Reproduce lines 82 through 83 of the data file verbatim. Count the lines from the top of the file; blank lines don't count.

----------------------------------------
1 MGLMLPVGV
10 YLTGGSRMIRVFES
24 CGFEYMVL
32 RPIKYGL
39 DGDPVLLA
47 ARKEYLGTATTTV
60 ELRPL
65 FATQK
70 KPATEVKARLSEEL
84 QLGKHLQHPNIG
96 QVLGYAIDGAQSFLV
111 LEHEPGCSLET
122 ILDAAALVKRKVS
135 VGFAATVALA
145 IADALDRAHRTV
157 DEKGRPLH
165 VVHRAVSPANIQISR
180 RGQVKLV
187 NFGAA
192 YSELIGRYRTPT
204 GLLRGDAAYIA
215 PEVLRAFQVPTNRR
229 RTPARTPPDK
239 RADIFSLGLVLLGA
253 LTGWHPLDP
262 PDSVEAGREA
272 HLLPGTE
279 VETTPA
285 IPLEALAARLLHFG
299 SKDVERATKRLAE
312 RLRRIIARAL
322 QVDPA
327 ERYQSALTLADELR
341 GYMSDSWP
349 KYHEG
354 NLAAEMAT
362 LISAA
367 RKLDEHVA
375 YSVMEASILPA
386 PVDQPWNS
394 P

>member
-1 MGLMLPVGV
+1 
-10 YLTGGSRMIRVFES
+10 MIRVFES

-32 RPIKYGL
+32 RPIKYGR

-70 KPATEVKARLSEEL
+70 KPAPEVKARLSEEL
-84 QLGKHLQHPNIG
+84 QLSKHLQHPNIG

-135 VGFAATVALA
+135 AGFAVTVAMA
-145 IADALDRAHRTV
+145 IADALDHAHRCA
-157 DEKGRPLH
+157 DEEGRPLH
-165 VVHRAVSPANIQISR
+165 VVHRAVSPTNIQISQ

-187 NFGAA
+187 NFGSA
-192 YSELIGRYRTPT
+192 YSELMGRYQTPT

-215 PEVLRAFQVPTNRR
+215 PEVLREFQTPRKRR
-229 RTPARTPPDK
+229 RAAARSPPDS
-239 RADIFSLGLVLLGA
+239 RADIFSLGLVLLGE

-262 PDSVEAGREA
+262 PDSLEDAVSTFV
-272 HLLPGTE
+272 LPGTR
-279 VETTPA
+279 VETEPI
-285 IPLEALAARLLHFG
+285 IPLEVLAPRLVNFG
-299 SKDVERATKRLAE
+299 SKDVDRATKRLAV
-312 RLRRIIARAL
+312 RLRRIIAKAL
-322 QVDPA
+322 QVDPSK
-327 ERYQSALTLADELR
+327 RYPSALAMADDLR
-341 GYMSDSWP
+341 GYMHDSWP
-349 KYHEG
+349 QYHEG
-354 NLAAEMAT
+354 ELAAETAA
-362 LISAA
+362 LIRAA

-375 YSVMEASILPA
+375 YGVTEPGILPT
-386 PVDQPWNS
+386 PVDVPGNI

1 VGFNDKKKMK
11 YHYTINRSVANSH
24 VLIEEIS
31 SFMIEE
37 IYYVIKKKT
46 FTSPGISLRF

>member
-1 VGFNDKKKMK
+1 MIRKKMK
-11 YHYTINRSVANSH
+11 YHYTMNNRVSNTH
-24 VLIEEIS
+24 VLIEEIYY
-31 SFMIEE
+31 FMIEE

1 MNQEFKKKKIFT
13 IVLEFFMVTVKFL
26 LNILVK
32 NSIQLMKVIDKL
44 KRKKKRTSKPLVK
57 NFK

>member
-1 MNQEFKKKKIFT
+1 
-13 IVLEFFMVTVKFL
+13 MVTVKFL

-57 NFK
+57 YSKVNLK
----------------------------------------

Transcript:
+312 RLRRIIAKAL
-322 QVDPA